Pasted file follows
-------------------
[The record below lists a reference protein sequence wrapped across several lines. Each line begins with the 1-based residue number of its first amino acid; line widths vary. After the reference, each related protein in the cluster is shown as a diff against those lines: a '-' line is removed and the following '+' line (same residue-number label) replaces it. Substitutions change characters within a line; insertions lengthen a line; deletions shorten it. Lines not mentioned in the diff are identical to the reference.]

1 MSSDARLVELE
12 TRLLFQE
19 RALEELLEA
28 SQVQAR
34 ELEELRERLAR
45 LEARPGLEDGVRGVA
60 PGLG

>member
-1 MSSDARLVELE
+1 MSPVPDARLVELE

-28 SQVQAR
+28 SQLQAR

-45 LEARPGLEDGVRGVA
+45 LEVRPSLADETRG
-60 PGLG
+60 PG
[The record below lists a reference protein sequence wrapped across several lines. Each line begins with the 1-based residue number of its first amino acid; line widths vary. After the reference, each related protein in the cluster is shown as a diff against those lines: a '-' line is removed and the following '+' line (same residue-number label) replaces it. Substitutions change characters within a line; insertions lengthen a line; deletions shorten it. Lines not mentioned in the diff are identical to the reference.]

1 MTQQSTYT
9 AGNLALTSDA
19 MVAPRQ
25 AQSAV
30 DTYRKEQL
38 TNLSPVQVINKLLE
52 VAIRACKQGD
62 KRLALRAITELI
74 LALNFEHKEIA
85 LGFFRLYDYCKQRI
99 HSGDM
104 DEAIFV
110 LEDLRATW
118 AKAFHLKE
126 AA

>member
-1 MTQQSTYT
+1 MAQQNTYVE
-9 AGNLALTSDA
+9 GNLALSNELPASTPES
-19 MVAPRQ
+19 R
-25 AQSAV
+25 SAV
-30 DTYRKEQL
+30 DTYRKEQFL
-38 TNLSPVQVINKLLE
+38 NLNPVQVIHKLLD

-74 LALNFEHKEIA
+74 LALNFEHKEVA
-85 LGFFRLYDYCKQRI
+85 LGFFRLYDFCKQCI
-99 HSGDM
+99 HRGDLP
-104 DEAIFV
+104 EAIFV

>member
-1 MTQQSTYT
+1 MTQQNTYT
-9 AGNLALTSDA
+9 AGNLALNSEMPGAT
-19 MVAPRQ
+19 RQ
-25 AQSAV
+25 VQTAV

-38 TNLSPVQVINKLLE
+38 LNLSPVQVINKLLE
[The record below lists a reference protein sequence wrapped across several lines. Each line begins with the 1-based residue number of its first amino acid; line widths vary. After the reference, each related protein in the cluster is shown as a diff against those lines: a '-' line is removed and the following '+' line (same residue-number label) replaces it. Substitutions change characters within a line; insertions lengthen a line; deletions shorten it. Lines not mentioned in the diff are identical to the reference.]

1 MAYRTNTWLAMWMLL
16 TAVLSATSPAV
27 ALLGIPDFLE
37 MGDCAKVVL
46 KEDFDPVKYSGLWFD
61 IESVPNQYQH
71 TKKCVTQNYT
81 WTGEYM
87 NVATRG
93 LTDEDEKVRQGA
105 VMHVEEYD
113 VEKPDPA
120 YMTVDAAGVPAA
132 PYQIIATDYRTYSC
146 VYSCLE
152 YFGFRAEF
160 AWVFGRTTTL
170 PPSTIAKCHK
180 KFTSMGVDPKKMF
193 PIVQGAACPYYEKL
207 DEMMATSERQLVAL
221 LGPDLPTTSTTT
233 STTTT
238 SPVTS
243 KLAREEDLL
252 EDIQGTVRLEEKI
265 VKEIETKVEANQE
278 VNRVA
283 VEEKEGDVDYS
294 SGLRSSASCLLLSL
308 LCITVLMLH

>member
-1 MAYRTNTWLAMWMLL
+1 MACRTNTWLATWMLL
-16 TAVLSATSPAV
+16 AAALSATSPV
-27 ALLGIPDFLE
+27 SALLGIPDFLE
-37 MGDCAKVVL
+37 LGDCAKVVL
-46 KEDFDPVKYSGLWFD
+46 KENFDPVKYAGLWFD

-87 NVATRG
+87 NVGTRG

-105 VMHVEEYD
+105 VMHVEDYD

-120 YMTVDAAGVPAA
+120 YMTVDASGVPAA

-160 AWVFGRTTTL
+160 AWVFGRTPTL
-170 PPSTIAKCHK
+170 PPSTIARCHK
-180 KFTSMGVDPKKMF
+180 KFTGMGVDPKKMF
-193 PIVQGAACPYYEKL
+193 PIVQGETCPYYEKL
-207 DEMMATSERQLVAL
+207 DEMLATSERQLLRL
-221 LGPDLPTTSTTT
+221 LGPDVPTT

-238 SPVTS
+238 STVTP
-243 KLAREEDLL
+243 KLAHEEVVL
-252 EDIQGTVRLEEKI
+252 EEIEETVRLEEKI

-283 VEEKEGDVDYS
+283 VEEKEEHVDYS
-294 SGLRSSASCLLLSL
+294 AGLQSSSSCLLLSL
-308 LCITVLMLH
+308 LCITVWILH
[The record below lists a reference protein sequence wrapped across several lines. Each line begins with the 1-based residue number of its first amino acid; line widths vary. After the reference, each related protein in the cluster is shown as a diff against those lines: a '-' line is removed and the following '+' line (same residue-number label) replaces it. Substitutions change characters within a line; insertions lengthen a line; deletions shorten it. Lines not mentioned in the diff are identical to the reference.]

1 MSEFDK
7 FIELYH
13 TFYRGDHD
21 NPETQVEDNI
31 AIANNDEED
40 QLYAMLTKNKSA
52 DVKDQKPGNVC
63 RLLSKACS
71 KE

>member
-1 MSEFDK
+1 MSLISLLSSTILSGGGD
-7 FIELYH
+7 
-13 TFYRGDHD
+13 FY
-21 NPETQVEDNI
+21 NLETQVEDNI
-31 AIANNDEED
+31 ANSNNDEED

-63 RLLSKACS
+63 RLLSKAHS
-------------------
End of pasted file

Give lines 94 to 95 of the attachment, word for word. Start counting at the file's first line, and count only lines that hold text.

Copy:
278 VNRVA
283 VEEKEGDVDYS